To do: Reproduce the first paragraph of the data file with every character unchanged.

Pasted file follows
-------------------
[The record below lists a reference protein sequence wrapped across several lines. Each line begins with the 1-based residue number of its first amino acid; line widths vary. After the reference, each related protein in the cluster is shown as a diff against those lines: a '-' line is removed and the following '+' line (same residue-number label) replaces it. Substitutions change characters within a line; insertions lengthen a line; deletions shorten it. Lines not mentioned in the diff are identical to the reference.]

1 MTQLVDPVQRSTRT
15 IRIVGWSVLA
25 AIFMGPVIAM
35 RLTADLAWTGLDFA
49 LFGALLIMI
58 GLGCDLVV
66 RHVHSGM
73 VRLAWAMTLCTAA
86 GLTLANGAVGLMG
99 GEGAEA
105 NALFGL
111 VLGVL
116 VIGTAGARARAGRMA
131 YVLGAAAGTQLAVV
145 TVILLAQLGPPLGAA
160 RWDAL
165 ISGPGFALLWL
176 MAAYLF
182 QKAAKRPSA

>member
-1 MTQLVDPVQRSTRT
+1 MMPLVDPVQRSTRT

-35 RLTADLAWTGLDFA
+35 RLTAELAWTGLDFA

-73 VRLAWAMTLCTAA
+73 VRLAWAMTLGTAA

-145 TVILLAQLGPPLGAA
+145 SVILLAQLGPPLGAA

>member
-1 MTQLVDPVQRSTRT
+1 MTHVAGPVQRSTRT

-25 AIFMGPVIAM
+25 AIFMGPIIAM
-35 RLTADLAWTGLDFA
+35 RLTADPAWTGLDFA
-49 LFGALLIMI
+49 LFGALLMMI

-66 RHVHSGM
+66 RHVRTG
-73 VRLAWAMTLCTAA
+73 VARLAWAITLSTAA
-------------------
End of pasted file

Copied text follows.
[The record below lists a reference protein sequence wrapped across several lines. Each line begins with the 1-based residue number of its first amino acid; line widths vary. After the reference, each related protein in the cluster is shown as a diff against those lines: a '-' line is removed and the following '+' line (same residue-number label) replaces it. Substitutions change characters within a line; insertions lengthen a line; deletions shorten it. Lines not mentioned in the diff are identical to the reference.]